Tuesday, 19 October 2010

Death, Love and Cliches.

365.282 - it gets better
Picture by Nettsu

Four years ago tonight my dad died.  This is a fact. It is "something about me". It is a "defining moment" in my life.  It is something I think about everyday. It is what makes and breaks me.

The night it happened was the worst night imaginable.  The pain that coursed through our family was immense. It came like a tsunami and it drowned us.  For days and days and days we bobbed about in the aftermath in absolute danger of turning into ghosts ourselves.  This huge character that bound us together, that was absurd and brilliant, a pain and a know-it-all had simply vanished.  One minute he was there, the next he wasn't. Simple as that.

But I am not the only person to have ever lost someone and do not want to claim bereavement as "my thing". I will be eternally grateful for my friends at that time, the ones who knew when and how to talk about it.  The friends who stopped me with all their might from becoming "The Girl Whose Dad Just Died".  They resuscitated me with coffee, odd days out and blissful silences.  But when you lose someone you love throughout your soul you have to become an expert on how to cope otherwise that soul is in danger of shrivelling up.  It is a lesson you learn whether you know it or not.  Death, like love, is hounded by cliches, but I'm not ashamed to tell you that time does heal.

And the best medicine to aid the healing process? Oh yes, it's laughter. 

This was a hard lesson to learn and one I resisted as long as possible.  I don't think I even spoke coherent sentences for a while and as for laughing, it was something I was sure could never happen again.  My wonderful sister had other ideas.  At first I couldn't understand how she could buzz about still smiling, being charming to people.  She didn't seem to be feeling what I was.  But of course she was.  She was hit by the same waves and hurt in the same way.  But she understood my dad and knew that she needed to be like him.  I witnessed my dad loose his mother and brother.  He allowed himself one day on both occasions to sit mutely in his chair.  The next morning he came back.  He realised life was about the living and that we needed him to give the ok to the light and laughter.  My sister knew this too and I bow to her wisdom and thank her for calling out to us as we floundered in the shallows.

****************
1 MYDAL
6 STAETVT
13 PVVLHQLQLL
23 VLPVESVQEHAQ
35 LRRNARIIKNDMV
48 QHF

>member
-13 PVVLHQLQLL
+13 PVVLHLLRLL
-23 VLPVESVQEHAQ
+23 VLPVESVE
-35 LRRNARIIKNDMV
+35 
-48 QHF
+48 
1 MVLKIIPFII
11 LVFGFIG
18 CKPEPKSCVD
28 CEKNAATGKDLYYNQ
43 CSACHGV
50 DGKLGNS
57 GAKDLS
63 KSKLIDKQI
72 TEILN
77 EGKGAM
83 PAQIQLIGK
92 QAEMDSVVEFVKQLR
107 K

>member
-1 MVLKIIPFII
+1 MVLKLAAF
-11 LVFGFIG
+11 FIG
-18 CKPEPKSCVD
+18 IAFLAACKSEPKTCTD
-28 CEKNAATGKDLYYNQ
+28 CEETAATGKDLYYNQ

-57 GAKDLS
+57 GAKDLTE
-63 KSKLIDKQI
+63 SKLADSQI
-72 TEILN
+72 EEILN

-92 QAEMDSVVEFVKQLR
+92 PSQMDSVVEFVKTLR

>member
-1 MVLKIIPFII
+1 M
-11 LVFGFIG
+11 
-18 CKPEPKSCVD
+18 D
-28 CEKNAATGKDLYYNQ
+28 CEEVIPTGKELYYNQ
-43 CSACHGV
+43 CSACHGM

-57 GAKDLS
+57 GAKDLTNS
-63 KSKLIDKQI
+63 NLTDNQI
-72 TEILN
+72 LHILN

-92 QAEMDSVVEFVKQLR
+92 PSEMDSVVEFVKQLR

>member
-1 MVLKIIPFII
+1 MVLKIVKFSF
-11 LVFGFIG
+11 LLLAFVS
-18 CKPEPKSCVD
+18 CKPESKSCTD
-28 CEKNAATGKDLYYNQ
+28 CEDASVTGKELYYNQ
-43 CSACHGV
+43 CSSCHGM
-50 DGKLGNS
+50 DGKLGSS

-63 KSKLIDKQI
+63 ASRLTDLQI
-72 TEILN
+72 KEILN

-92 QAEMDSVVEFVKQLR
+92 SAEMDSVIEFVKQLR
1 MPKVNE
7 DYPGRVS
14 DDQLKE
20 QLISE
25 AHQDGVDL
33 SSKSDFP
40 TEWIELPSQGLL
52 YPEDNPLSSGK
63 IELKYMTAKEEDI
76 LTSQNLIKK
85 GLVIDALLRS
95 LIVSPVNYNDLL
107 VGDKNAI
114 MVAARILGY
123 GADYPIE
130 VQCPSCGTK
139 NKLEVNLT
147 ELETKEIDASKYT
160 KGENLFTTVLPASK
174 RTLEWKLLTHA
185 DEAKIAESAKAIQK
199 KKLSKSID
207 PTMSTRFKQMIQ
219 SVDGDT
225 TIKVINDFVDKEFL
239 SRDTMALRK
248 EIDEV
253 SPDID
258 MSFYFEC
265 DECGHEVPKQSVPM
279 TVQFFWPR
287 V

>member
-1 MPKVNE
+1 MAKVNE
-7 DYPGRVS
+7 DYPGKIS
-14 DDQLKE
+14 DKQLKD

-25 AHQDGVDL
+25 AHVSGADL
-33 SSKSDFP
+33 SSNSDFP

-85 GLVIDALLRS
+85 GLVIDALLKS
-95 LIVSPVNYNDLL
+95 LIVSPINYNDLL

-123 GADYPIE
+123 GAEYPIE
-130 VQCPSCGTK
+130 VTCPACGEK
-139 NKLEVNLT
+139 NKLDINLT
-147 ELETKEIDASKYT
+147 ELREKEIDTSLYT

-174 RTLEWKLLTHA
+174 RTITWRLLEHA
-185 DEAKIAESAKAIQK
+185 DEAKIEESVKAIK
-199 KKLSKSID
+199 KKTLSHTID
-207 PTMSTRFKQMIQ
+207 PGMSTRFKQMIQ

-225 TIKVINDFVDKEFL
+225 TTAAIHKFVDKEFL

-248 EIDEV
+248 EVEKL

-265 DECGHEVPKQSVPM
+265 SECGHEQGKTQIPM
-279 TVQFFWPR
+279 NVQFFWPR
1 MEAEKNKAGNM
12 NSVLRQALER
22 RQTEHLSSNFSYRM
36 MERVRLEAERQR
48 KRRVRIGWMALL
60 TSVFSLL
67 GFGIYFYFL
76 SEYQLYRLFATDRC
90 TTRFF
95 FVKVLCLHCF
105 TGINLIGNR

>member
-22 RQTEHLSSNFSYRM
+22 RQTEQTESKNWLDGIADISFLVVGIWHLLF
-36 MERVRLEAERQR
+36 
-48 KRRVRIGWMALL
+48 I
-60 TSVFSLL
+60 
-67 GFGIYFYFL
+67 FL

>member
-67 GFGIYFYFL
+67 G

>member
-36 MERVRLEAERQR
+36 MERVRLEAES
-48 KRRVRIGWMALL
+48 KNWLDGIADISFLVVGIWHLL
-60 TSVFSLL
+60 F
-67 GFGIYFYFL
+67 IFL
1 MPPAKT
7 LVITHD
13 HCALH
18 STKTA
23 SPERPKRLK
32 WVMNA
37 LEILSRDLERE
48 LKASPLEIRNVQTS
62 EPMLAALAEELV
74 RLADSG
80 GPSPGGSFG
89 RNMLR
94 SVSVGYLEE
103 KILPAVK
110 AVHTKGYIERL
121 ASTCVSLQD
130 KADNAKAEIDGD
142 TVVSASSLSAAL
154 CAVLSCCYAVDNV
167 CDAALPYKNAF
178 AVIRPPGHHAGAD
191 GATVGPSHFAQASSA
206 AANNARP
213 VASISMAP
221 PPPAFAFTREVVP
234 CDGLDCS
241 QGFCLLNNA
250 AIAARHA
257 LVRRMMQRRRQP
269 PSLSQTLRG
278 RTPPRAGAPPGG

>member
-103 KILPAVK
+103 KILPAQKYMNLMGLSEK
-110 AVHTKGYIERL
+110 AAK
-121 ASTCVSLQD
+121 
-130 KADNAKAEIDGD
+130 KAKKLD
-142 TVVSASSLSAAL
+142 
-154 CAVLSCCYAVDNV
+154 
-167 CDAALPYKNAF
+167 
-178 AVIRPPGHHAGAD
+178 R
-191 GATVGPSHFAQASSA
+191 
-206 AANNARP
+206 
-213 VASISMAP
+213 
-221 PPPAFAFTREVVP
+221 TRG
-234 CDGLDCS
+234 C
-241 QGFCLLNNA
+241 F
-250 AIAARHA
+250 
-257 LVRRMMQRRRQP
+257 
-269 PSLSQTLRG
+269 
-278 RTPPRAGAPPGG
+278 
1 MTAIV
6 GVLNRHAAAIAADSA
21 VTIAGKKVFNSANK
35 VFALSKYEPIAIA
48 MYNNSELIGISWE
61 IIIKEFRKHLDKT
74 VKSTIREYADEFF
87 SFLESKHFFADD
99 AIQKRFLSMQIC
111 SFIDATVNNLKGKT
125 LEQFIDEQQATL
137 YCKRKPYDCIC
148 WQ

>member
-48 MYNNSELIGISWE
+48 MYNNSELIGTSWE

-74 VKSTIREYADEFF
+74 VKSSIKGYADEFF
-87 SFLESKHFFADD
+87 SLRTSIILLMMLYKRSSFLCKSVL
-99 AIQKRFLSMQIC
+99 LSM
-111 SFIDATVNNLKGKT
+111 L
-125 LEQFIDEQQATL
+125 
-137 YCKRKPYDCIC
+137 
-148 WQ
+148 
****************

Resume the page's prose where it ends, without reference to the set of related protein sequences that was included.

It is not a suprise to me then, that when I eventually did reach the shore I sought out the one person I knew would have me laughing for the rest of my life.  The one person I can be completely myself around.  I can be irrational, over the top, pathetic and embarrassing and this person takes it all in his stride. He sees through everything I would otherwise hide.  He keeps me afloat each day by filling my life with nonsense and comedy.  He does this unflinchingly and no matter how hard I try and plunge into a depression he just won't let me.  He may be miserable himself, he may be tired but making me happy is at the top of his to-do list. This is as close to unconditional love as you will find outside a bloodline and I adore it.  Hope and survival doesn't just rely on you finding someone like this, but it helps.  I cannot underplay how much this person's role in my life has enabled me to get up in the mornings, to get on with things and to bloody well allow myself happiness.